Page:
a sub-optimal algorithm processor to process said received signal using a sub-optimal algorithm to generate crude estimates for one or more multipath components of said received signal; and an optimal algorithm processor to refine said crude estimates for said one or more multipath components of said received signal, such that an arrival time of said received signal may be estimated. 26. The receiver of 27. The receiver of 28. The receiver of 29. The receiver of 30. The receiver of 31. The receiver of Description [0001] The present invention generally relates to wireless signal reception, and particularly relates to higher resolution techniques for estimating a signal's time-of-arrival. [0002] Position determination finds broad utility across a range of applications, including emergency 911 (E-911) locating services, navigation systems, location-based information or marketing services, and others. Determining the position of a wireless receiver typically involves some type of triangulation approach involving time-of-arrival (TOA), direction-of-arrival (DOA), or other like technique, wherein the receiver determines appropriate parameters for signals received from three or more transmitters. [0003] For example, a Global Positioning System (GPS) receiver determines the TOA for signals received from four or more GPS satellites to uniquely determine the receiver's latitude, longitude, and elevation. Wireless access terminals, such as the mobile radiotelephones used in modern wireless communication networks, may also derive their position through triangulation based on determining the TOA of signals received from three or more geographically separated radio base stations. Conversely, determining the TOA of the receiver's signal at each of the three radio base stations yields the same result. In any case, the accuracy of position estimation depends on the accuracy of TOA estimations. [0004] Accurate TOA estimation entails a number of challenges. Some approaches to TOA estimation, while providing accurate, high-resolution estimates, are computationally too complex to yield accurate position estimates within the requisite times. For example, emergency locating requirements applied by the Federal Communication Commission to wireless network operators for 911 calls requires relatively accurate position determination ( [0005] Other challenges arise from the real-world vagaries of the typical received signal. What originates as a single transmit signal oftentimes arrives as a composite received signal comprising a plurality of multipath rays. Each multipath ray travels a different propagation path, and thus has different signal characteristics in terms of phase shift and attenuation, and, significantly, each ray has a different TOA with respect to the wireless receiver. [0006] Thus, estimating TOA for the received signal entails processing the multipath signal such that at least the significant multipath components are resolved from the composite received signal. In some cases, the time separation between rays will be minimal, further complicating the task of resolving the multipath rays with enough resolution to satisfy the overall TOA estimation accuracy requirements of the positioning task at hand. [0007] Received signal TOA estimation in accordance with at least some embodiments of the present invention combines sub-optimal and optimal received signal processing to approach the accuracy obtainable only with a pure optimal approach, while simultaneously reducing the aggregate computational complexity. Pre-processing the received signal with a sub-optimal algorithm reduces the search space within which the computationally more intensive optimal algorithm, such as Maximum Likelihood Estimation (MLE), is applied. The extent to which the search space is reduced or decreased in dimensionality depends on the particular sub-optimal approach taken. In general, sub-optimal processing restricts at least the time window or windows within which the optimal algorithm operates. [0008] Thus, sub-optimal processing may be used to simply identify one or more time intervals over which the higher resolution optimal algorithm is applied. Depending upon the time separation of the multipath rays, sub-optimal processing may be used to identify the probable number of multipath rays in the received signal, and further to generate rough TOA estimates for those rays. Optimal processing may then operate at higher resolution within time windows defined around the estimated ray positions. MLE processing operates within these time windows to identify the most likely combination of ray arrival time by considering all permutations of ray position, amplitude, and phase for the one or more multipath rays involved. The position of the earliest ray corresponding to the Maximum Likelihood permutation may be taken as the TOA of the received signal. [0009] Sub-optimal processing of the received signal may entail using any sub-optimal algorithm, with correlation, Multiple Signal Identification and Classification (MUSIC), and Signal Eigen Vector (SEV) approaches representing exemplary algorithms. In some cases, a sub-optimal algorithm is used iteratively to further refine TOA information in advance of optimal algorithm processing. For example, correlation processing may be performed iteratively, with successive cancellation of correlation peaks in each iteration cycle. This approach iteratively breaks the received signal down into its ray components, and may, in some instances, provide sufficient accuracy for TOA estimation absent any subsequent optimal processing. Of course, optimal processing may still be applied within time windows defined around one or more of the ray components. [0010]FIG. 1 is a diagram of a wireless device receiving a transmitted signal as a composite of several multipath signals. [0011]FIG. 2A is a diagram of multipath components in a received signal with relatively wide time separation. [0012]FIG. 2B is a diagram of multipath components in a received signal with relatively narrow time separation. [0013]FIG. 3 is a flow diagram of an exemplary approach to time of arrival estimation using a combination of sub-optimal and optimal algorithms. [0014] FIGS. [0015]FIG. 5 is a flow diagram of iterative sub-optimal processing. [0016] The present invention broadly applies to received signal TOA estimation. It is not limited to use in mobile terminal positioning within wireless communication networks, although the invention may be used to great advantage in such environments. Broadly, TOA estimation in accordance with the present invention applies to a wide range of signal types and systems. [0017] In general, the present invention uses a sub-optimal algorithm to reduce or otherwise restrict the search space of an optimal algorithm used to precisely estimate the arrival time of a received signal. Initial processing with the sub-optimal algorithm reduces the optimal algorithm's search space by generating crude estimates for one or more multipath components of the received signal. In at least one embodiment, the sub-optimal algorithm permits identification of a number of probable multipath components of the received signal, such that the optimal algorithm may be restricted to time intervals around one or more of these probable multipath components rather than across a more expansive time window. This method allows the optimal algorithm to operate at fine time resolutions without incurring impractical computational complexity. [0018] Turning now to the drawings, FIG. 1 is a diagram of a typical radio signal transmission between a transmitter [0019] In the context of the present invention, the receiver [0020]FIG. 2A illustrates an exemplary signal r(t) comprising four apparent multipath signal components corresponding to arrival times T [0021] References W [0022]FIG. 2B illustrates another exemplary signal r(t), but rather than having relatively widely spaced multipath signal components, its multipath components are essentially overlapping with respect to the symbol timing of r(t). Indeed, this illustration may depict the scenario described above where one of the four apparent multipath signals shown in FIG. 2A itself comprises two or more closely spaced multipath signals. Where the degree of overlap is great, sub-optimal processing may not identify more than one general time window over which the optimal algorithm is used. Here, W [0023] Thus, with at least some embodiments of the present invention, TOA estimation involves at least a two-step process. First, a sub-optimal algorithm generates crude estimates of arrival times of multipath components in the received signal r(t). Second, an optimal algorithm refines these crude estimates, such as by using Maximum Likelihood (ML) techniques, although in some cases a near optimal algorithm such as SEV may be used. Search spaces for the multipath signals in the second step are restricted to within the vicinity of the crude estimates. [0024] While essentially any sub-optimal approach may be used to initially process the received signal, exemplary sub-optimal algorithms include correlation, MUSIC, and SEV. While these algorithms are subject to variation, exemplary details regarding their use with the present invention are provided below. However, it may be helpful to begin with a brief description of an exemplary mathematical model of the received signal. [0025] Let Q copies of the transmitted signal be received by the receiver [0026] where s(t) is the transmitted signal, τ [0027] Typically the received sequences are sampled so that the model considered in (1) becomes,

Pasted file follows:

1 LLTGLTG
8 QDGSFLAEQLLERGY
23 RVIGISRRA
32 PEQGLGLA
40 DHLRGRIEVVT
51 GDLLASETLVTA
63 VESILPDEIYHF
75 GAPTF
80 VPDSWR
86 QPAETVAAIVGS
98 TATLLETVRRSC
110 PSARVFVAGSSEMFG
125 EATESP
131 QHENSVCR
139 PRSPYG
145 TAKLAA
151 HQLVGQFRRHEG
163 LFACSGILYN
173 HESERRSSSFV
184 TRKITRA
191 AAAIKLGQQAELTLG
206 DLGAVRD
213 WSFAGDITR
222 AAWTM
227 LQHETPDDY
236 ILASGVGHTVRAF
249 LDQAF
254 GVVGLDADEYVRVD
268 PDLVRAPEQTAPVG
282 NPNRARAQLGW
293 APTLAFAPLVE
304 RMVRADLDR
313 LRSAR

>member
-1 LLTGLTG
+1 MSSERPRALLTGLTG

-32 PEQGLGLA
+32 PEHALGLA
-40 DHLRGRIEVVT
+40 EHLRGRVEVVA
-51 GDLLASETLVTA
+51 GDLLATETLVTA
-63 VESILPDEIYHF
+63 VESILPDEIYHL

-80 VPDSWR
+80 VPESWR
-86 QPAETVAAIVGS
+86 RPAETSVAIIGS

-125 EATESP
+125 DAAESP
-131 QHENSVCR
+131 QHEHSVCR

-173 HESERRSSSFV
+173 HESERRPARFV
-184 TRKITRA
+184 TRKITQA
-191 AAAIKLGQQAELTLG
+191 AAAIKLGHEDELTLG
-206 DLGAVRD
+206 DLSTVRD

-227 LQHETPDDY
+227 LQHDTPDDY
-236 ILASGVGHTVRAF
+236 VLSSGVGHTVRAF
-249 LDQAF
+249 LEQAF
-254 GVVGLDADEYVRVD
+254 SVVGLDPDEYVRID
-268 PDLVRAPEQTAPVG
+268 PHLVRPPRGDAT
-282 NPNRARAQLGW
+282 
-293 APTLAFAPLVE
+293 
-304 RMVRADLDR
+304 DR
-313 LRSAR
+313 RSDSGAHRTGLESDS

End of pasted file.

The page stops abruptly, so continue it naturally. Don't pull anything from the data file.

[0028] That is, each received sequence is N samples long. In matrix form, this may be represented as, [0029] where r [0030] The elements of a [0031] Correlation processing represents an exemplary approach to sub-optimal processing of the received signal r(t). With correlation processing, the received signal r(t) is correlated with the transmitted signal corresponding to each one of a number of delay hypotheses, and the delay hypotheses that yield maxima in the energy of the correlator output are chosen as the path times of arrival. Thus, the correlator output may be described as, [0032] where s(τ)=[s(1−τ)s(2−τ) . . . s(N−τ)] [0033] With regard to wireless communication applications, the received signal r(t) may be in essentially any form, as in Time Division Multiple Access (TDMA) systems based on, for example the TIA/EIA/IS-136 standard, or as in Code Division Multiple Access (CDMA) systems based on, for example, the TIA/EIA/IS-2000 standard. With these air interface definitions, and with others, such as the European Wideband CDMA (W-CDMA) standard, the received signal r(t), or a signal associated with the received signal, contains known information, which may be used by the receiver [0034] A modified form of the above correlation operation may be used when the correlation matrix K [0035] where K [0036] The correlation matrix of the received signal sequence (samples of r(t)) is given by, [0037] where P is the correlation matrix of the received multipath components of r(t) whose elements are given by P [0038] As an alternative to the exemplary correlation process details, sub-optimal processing of the received signal may employ the MUSIC algorithm, which entails finding the Eigen values and Eigen vectors of the matrix {circumflex over (K)} as follows, [0039] where the columns of V contain the Eigen vectors of {circumflex over (K)} and D is a diagonal matrix given by D=diag(λ [0040] where V [0041] The MUSIC algorithm may thus be summarized by the following steps: [0042] (a) receive Q copies of the sampled received signal r(t) given by (2); [0043] (b) form an estimate k of the correlation matrix K as given by (8); [0044] (c) find the Eigen values from the matrix D and the Eigen vectors V of the matrix {circumflex over (K)} according to (9); [0045] (d) estimate the number of multipath components {circumflex over (M)} from the Eigen values in the diagonal of the matrix D, where the high Eigen values correspond to the signal components; [0046] (e) collect a set of noise Eigen vectors in a matrix V [0047] (f) for each hypothesis of a delay value, τε(τ [0048] (g) find the delay hypotheses {circumflex over (τ)} [0049] As the MUSIC algorithm involves finding the M maxima of a one-dimensional function instead of the maximum of an M-dimensional function, the MUSIC algorithm has significantly lower complexity than that of the optimal, Maximum Likelihood approach (ML). [0050] The SEV approach involves the maximization of the M-dimensional function, [0051] where Π [0052] with D [0053] The SEV approach may be summarized in the following steps: [0054] (a) receive Q copies of the sampled received signal r(t) as given by (2); [0055] (b) form an estimate {circumflex over (K)} of the correlation matrix K as given by (8); [0056] (c) find the Eigen values from the matrix D and the Eigen vectors V of the matrix {circumflex over (K)} according to ( [0057] (d) collect a set of signal Eigen vectors in a matrix V [0058] (e) compute the weighting matrix Was given by (12); [0059] (f) for each hypothesis of the delays {circumflex over (τ)} [0060] (g) find the hypothesis for which the function F [0061] In the SEV approach, an estimate of the number of multipath components may be made from the Eigen values. However, where M is not known, it must be estimated to set the dimension of the F [0062] With the multistage TOA estimation techniques used in at least some embodiments of the present invention, sub-optimal processing, as exemplified above, reduces the dimensionality of the search space within which optimal (e.g., ML) processing is applied. This yields the TOA estimation accuracy close to that obtainable only with optimal algorithms, yet reduces the aggregate complexity of the overall TOA estimation process. [0063] A more detailed look at optimal processing based on the ML approach begins with a definition of the ML function. After defining Ψ=S [0064] where Tr(•) is the trace operator and Π [0065] This multistage sub-optimal/optimal approach may be summarized in the following steps: [0066] (a) process the received signal using a relatively low-complexity algorithm (as compared to ML processing complexity) to obtain initial estimates of arrival times for one or more probable multipath components of the received signal, with exemplary techniques including correlation and MUSIC processing as outlined above; and [0067] (b) apply optimal processing such as ML based TOA estimation within the reduced search space or spaces corresponding to the initial delay estimates identified during the initial processing. [0068] Viewed another way, optimal processing compares estimates of the received signal against what was actually received, where the estimate of the received signal is based on combinations of the variables affecting the received signal. The combination of variables resulting in the estimate with the lowest error is taken as the most correct. That is, the estimate corresponding to that set or combination of variables represents the “maximum likelihood” among all of the estimates. [0069] Because ML processing considers all combinations of variables, its complexity increases rapidly with the number of variables involved. Assume that the number M of multipath signal components in a received signal is known. The ML processor must compute an estimate of the received signal for all possible combinations of time delay, phase, and magnitude for all M multipath signals. If the number of multipath signals is not known, the ML processor must also consider all possible values of M, or at least must consider all possible number of multipath signals within a defined upper limit for M. [0070] Obviously, any pre-processing that restricts this variable space can result in significant reductions in the total number of optimal processing calculations that must be performed. Within the context of the present invention, sub-optimal processing can, for example, identify the number of likely delay components within the received signal, and generate rough or initial time delay estimates for these identified components. [0071] Hence, the search space for optimal processing and thus computational complexity may be reduced by restricting the time windows for the initial delay estimates τ [0072] This approach is illustrated in FIG. 2A, where the time windows W1 through W4 are defined around the estimated multipath delays of the received signal r(t). Here, the parameter δ [0073] Where two time delay estimates satisfy ({circumflex over (τ)} [0074] Where an estimate of the slope of the function F [0075] Thus, with the time window restriction, the ML algorithm may be set to test hypotheses of the various combinations of multipath signal component delay, amplitude, and phase, across a set of defined points within the search window or windows. The resolution of the time positions within the search windows at which ML hypotheses are evaluated for error with respect to the actual received signal may be set depending upon the time resolution requirements placed on TOA estimation. Higher resolutions require subdividing the search windows for ML algorithm processing into finer subdivisions of time. For example, the ML algorithm may be set to test hypotheses within one or more search windows at time positions spaced apart at one-tenth the received signal's basic symbol timing for accurate TOA estimation. Where less accuracy is required, the time positions may be set more coarsely. [0076]FIG. 3 illustrates exemplary flow logic for combining sub-optimal and optimal algorithms in TOA estimation. Processing begins with reception of the received signal r′(t), which is converted to baseband to form the sampled received signal r(t) (step [0077] Next, the path delays of the multipath signal components identified in sub-optimal processing are sorted in ascending order (step [0078] If the time difference between the i [0079] If, however, the time difference between the delay corresponding to the i [0080] While combining sub-optimal and optimal processing yields the most accurate received signal TOA estimates, there may be some instances where the required accuracy in TOA estimation does not necessitate optimal algorithm processing. In these cases, sufficient accuracy may be obtained by iterative processing of the received signal using a sub-optimal approach. For example, the correlation method may be used iteratively in a successive cancellation approach. With successive cancellation, the multipath signal component or components identified in each iteration are treated as noise and cancelled for the next iteration. With each cancellation, the actual multipath components of the received signal are revealed with successively better resolution. [0081] In more detail, at the beginning of each iteration a new noise correlation matrix K′ [0082] Then, for the next successive iteration, the sub-optimal algorithm, such as the MUSIC or correlation algorithm, is re-executed as previously described, with K′ [0083] FIGS. [0084] With the iterative approach however, a delay time corresponding to the center of the single correlation response peak is assumed, and the noise matrix K [0085]FIG. 4C illustrates the path delay estimates on the third iteration after two rounds of cancellation. Here, the approximations of the six true multipath components of the received signal are more clearly revealed, and are positioned at relative delay times (refer to the “x” markers) at or close to the actual delay times of the true multipath components. It may be that in some applications, these delay time approximations arrived at iteratively are accurate enough. In this case, the TOA estimate of the received signal may be, for example, taken as the arrival time of the earliest multipath component illustrated in FIG. 4C. If these TOA estimates are not sufficiently resolved for the purpose at hand, they may be further refined by optimally searching time windows about one or more of them. [0086] That is, optimal processing may be combined with iterative sub-optimal processing. Such a combination may have advantages where optimal processing will be used at high time resolutions, such as less than one-tenth of the symbol timing used in the received signal. At such high resolutions, optimal searching even in reduced search spaces is computationally intensive, and entering optimal processing with strictly reduced search windows is advantageous. [0087]FIG. 5 illustrates exemplary flow logic for iterative processing. Operations begin with converting the received signal r′(t) to baseband to form the received signal r(t) (step [0088] The matrix S′ is estimated using the signal vectors at the estimated delays (step [0089] Thus, TOA estimation may be based on a sub-optimal/optimal approach, an iterative sub-optimal approach, and an iterative sub-optimal/optimal approach. The above discussion provides details regarding exemplary approaches for these various combinations of sub-optimal and optimal received signal processing. In general, the present invention reduces the complexity of highly accurate TOA estimation using optimal algorithm approaches by preceding optimal algorithm processing with sub-optimal algorithm processing. This two-step approach may also be used to reduce the complexity of the SEV-based approach to TOA estimation for the multipath components of the received signal. Further, in some instances, iterative sub-optimal processing may obviate the need for subsequent optimal processing where TOA estimate accuracy requirements are not too stringent. [0090] Obviously, the present invention is subject to much variation. Thus, the exemplary details above should not be construed as limiting the present invention. Rather the present invention is limited only by the scope of the claims below, and the reasonable equivalents thereof. Referenced by